A cat will clean itself with paw and tongue after a dangerous experience or when it has fought with another cat. This is believed to be an attempt by the animal to soothe its nerves by doing something natural and instinctive.

A cat will never break a sweat because it has no sweat glands.

A cat will spend nearly 30% of its life grooming itself.

A cat will tremble or shiver when it is extreme pain.

Dog Facts

A dog’s whiskers are touch-sensitive hairs called vibrissae. They are found on the muzzle, above the eyes and below the jaws, and can actually sense tiny changes in airflow.

According to a recent survey, the most popular name for a dog is Max. Other popular names include Molly, Sam, Zach, and Maggie.

According to ancient Greek literature, when Odysseus arrived home after an absence of 20 years, disguised as a beggar, the only one to recognize him was his aged dog Argos, who wagged his tail at his master, and then died.

An American Animal Hospital Association poll showed that 33 percent of dog owners admit that they talk to their dogs on the phone or leave messages on an answering machine while away.
An estimated 1 million dogs in the United States have been named the primary beneficiary in their owner’s will.

At the end of the Beatles’ song “A Day in the Life”, an ultrasonic whistle, audible only to dogs, was recorded by Paul McCartney for his Shetland sheepdog.

Barbara Bush’s book about her English Springer Spaniel, Millie’s book, was on the bestseller list for 29 weeks. Millie was the most popular “First Dog” in history.

Before the enactment of the 1978 law that made it mandatory for dog owners in New York City to clean up after their pets, approximately 40 million pounds of dog excrement were deposited on the streets every year.

Cats have better memories than dogs. Tests conducted by the University of Michigan concluded that while a dogs memory lasts no more than 5 minutes, a cat’s can last as long as 16 hours – exceeding even that of monkeys and orangutans.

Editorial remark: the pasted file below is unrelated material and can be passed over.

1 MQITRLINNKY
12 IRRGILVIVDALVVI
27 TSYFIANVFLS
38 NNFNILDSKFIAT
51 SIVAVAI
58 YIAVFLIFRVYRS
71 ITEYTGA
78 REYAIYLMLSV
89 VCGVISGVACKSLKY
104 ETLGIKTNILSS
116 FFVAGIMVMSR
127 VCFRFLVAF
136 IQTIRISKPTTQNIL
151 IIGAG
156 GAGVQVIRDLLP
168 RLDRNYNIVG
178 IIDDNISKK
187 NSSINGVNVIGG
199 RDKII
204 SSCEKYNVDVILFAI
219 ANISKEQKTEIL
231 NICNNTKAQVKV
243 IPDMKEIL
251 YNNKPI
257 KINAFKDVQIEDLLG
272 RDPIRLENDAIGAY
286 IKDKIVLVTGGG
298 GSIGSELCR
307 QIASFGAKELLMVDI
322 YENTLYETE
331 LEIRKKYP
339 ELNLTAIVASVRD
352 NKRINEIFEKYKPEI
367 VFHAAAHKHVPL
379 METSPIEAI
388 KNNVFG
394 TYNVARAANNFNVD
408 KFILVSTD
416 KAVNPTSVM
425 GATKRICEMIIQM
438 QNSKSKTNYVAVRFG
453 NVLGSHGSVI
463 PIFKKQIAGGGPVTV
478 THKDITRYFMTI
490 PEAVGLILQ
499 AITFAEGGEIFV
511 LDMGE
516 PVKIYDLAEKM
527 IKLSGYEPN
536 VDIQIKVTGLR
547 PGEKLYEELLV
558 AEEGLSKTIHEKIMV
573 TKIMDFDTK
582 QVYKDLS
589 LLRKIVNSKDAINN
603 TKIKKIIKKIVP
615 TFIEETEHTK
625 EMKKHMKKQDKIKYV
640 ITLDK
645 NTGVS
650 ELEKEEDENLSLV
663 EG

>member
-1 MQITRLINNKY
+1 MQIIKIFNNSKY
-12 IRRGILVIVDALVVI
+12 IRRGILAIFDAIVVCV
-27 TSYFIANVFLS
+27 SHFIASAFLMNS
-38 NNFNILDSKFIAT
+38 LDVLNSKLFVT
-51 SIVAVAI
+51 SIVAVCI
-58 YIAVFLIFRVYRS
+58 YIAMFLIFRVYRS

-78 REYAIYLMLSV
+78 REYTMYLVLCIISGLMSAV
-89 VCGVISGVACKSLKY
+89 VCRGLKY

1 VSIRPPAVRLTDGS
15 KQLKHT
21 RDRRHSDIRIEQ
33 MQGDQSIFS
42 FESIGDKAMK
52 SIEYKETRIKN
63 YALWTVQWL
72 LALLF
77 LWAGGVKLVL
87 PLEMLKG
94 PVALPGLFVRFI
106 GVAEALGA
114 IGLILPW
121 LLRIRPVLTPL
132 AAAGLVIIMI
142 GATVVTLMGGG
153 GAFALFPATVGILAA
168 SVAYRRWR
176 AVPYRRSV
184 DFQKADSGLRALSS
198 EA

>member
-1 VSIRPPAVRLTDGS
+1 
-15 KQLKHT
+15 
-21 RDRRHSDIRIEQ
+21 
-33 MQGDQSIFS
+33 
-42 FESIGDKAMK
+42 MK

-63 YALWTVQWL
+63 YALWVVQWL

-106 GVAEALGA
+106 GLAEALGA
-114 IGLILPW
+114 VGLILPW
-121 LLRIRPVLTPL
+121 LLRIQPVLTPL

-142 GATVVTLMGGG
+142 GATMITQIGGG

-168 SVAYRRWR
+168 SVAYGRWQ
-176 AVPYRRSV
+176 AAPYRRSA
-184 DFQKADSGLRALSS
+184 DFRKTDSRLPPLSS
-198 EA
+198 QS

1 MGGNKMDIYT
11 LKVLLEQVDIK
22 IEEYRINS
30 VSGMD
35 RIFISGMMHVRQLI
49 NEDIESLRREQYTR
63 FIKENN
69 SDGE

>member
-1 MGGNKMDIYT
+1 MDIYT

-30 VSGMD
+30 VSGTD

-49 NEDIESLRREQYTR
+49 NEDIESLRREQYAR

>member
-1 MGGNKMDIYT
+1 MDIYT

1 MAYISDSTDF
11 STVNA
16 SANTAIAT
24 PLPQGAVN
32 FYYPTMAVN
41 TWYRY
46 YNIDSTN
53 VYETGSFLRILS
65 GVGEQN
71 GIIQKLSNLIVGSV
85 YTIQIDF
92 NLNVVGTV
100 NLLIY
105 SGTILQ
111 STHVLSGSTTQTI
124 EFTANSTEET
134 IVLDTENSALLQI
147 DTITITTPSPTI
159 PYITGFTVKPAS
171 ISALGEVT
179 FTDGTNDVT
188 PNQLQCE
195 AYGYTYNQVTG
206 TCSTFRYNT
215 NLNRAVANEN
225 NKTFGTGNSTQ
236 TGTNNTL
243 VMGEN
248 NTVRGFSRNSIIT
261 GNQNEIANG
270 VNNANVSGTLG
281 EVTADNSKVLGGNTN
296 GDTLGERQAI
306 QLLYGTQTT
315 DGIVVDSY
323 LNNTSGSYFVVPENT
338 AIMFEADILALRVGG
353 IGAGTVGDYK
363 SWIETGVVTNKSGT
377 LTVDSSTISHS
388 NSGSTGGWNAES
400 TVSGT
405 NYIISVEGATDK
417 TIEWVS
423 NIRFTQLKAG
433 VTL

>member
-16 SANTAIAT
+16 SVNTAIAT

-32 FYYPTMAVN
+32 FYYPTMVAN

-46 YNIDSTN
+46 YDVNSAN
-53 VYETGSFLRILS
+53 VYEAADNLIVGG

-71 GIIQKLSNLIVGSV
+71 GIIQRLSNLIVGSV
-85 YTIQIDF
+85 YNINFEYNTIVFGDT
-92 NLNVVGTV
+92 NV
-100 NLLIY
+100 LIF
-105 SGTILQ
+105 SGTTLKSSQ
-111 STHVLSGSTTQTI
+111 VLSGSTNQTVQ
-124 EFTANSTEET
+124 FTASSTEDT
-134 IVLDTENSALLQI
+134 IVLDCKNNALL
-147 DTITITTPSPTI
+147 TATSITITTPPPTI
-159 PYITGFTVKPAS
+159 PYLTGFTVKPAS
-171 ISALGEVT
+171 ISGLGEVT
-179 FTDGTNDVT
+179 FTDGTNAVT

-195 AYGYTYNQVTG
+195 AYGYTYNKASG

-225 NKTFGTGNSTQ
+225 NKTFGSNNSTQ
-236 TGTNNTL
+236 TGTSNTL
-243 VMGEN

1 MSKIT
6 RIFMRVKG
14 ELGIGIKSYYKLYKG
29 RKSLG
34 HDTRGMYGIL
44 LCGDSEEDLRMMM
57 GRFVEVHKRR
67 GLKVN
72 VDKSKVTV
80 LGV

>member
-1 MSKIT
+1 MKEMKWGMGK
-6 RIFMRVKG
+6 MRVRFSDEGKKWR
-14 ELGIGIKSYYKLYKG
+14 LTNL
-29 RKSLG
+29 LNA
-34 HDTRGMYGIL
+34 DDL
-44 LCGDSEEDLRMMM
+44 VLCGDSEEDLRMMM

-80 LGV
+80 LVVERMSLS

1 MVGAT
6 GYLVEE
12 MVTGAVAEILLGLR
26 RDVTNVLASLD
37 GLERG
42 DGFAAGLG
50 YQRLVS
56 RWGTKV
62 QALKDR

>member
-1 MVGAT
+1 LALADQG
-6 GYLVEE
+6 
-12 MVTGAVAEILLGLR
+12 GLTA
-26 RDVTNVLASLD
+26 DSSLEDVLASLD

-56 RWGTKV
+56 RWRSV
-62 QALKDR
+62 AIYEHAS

Cats have more than one hundred vocal sounds, while dogs only have about ten.

Cats, not dogs, are the most common pets in America. There are approximately 66 million cats to 58 million dogs, with Parakeets a distant third at 14 million.

Contrary to popular belief, dogs do not sweat by salivating. They sweat through the pads of their feet.

Tidbits: Factual, Funny, Facinating

* The Genetic Information Nondiscrimination Act became law in May. The act prohibits insurance companies from using genetic information to deny, cancel, or charge more for coverage; it also prohibits discrimination based on an individual’s DNA. (

* Disinfectant wipes may spread drug-resistant bacteria rather than kill them. A study of 2 hospitals in Wales showed wipes could transfer “superbugs” such as methicillin-resistant Staphlococcus aureus (MRSA) if a single wipe was used on multiple surfaces. (Reuters 6/4/08)

* A recent poll found that pet owners, especially dog owners, favor John McCain over Barack Obama in the U.S. precidential race. The McCains own more than a dozen dogs, while the Obama household is sans pets. (Associated Press 7/8/08)

* George Washington’s dog was named Drunkard. (

* K9 Water Company of Valencia, California markets “vitamin fortified bottled water” in varities to tempt the canine palate: toilet water, puddle water, hose water, and gutter water. (

Contaminated Kisses?

We do it too. We let our pups lick our faces, sleep in our beds, sometimes even share our snacks. Surveys show nearly half of all dog owners share food with their dogs, and more than half allow their dog to sleep in their bed and lick them on the face. But can doggie germs really make us sick? According to a recent study by the Kansas State College of Veterinary Medicine, we’re in the clear as long as we wash our hands after petting our pups.

The research showed that bonding behaviors like sharing bedding and letting our dogs lick our faces had no association to an increase in shared E. coli bacteria, upon which the study centered on and can sometimes make both people and dogs sick. “People have it, dogs have it, and it normally doesn’t cause any problems,” said Dr. Kate Stenke, the K-State Clinical professor who supervised the study. “But it can acquire genes to make it antibiotic resistant.” That’s why hand washing is especially important for keeping everybody healthy. The research showed a link between antibiotic-resistant E. coli and owners who didn’t wash their hands after petting their pups and handling food.

So go ahead, snuggle up, get doggie kisses, now you’ve got proof – these behaviors aren’t more likely to spread your dog’s germs after all.